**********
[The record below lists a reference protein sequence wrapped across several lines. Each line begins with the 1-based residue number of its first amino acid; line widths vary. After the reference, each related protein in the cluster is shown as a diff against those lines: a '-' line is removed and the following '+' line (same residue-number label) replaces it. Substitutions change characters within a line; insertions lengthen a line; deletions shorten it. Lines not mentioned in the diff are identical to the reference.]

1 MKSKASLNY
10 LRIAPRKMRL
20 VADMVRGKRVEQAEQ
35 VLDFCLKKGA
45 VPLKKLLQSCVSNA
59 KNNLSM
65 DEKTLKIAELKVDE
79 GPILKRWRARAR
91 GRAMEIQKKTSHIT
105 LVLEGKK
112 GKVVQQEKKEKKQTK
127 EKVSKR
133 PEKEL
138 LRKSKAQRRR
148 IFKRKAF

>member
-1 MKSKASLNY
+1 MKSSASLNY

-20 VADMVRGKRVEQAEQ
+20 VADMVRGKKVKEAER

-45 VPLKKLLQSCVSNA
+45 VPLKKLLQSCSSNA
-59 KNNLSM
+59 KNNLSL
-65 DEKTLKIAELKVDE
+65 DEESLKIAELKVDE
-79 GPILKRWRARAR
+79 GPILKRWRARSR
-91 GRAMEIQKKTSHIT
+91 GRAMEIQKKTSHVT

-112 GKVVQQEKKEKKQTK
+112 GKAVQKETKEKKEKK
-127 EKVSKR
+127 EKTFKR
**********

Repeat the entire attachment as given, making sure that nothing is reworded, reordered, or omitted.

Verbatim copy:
[The record below lists a reference protein sequence wrapped across several lines. Each line begins with the 1-based residue number of its first amino acid; line widths vary. After the reference, each related protein in the cluster is shown as a diff against those lines: a '-' line is removed and the following '+' line (same residue-number label) replaces it. Substitutions change characters within a line; insertions lengthen a line; deletions shorten it. Lines not mentioned in the diff are identical to the reference.]

1 MKSKASLNY
10 LRIAPRKMRL
20 VADMVRGKRVEQAEQ
35 VLDFCLKKGA
45 VPLKKLLQSCVSNA
59 KNNLSM
65 DEKTLKIAELKVDE
79 GPILKRWRARAR
91 GRAMEIQKKTSHIT
105 LVLEGKK
112 GKVVQQEKKEKKQTK
127 EKVSKR
133 PEKEL
138 LRKSKAQRRR
148 IFKRKAF

>member
-1 MKSKASLNY
+1 MKSSASLNY

-20 VADMVRGKRVEQAEQ
+20 VADMVRGKKVKEAER

-45 VPLKKLLQSCVSNA
+45 VPLKKLLQSCSSNA
-59 KNNLSM
+59 KNNLSL
-65 DEKTLKIAELKVDE
+65 DEESLKIAELKVDE
-79 GPILKRWRARAR
+79 GPILKRWRARSR
-91 GRAMEIQKKTSHIT
+91 GRAMEIQKKTSHVT

-112 GKVVQQEKKEKKQTK
+112 GKAVQKETKEKKEKK
-127 EKVSKR
+127 EKTFKR